Also, nobody but us uses Keybase, and it doesn’t support popular cute things like GitHub integrations. So unfortunately, we had to give up on it and switch to Slack. Y’all know how Slack works so I hardly need to describe it, but I would summarize it as “absolutely terrible at everything except user lock-in,” and here we are. There’s a business lesson in there somewhere.
I eventually turned off Slack notifications entirely, after experimenting with many different variations. @here is an abomination; notifications in each “other Slack instance” need to be set separately; it spams your @#$!! phone with every single message anyone types, even while you’re on your PC. Forget it, notification privileges revoked, and I’ve been much happier since.
For a while, we tried to run our own email server (in the name of being free of “big tech” for our core systems) but it didn’t work out. Gmail’s UI gets worse every year (correlated with decreasing information density, though the causation lies elsewhere), but at least it’s mostly familiar.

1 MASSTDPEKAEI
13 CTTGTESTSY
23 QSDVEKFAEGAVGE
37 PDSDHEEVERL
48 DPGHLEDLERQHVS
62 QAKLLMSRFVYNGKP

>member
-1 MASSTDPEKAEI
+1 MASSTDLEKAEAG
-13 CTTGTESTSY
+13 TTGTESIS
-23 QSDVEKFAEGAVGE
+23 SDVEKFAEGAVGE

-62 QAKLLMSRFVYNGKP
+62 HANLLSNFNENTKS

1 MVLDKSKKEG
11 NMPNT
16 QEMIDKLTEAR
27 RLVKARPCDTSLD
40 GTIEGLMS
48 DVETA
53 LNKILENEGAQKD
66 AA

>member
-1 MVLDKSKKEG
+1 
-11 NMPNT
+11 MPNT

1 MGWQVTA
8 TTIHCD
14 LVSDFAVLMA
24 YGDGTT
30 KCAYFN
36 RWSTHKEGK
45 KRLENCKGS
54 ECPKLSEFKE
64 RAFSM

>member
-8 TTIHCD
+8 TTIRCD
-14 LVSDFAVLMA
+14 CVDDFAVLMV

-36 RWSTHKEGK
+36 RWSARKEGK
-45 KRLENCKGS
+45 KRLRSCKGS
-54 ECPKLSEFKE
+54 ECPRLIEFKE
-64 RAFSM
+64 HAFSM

Interestingly, because of Notion and Slack, we hardly use email at all between us internally. It’s almost exclusively used for customers and investors.
At the advice of the excellent book The Great CEO Within, I followed the instructions in Andreas Klinger’s guide to Gmail Inbox Zero. His combination of Gmail configs is pure genius; it completely changed how I do email, and makes Inbox Zero easy and achievable, by separating the triage and work phases. Highly recommended. I also learned about several Gmail options I didn’t know existed.
We reviewed several CRM tools. The consistent advice we received was, “You’ll end up on Salesforce eventually, but don’t do it yet.” Ok, sure, I can take advice.
Streak was appealing because I wanted something that would integrate extremely tightly with my email. Streak does what I want: I associate an email thread with a particular customer or helpdesk ticket, and then it’s magically shared with all the other Streak users in your domain, and it continues sharing as new messages are sent and received, and it’s 100% inside the Gmail UI. Not bad at all.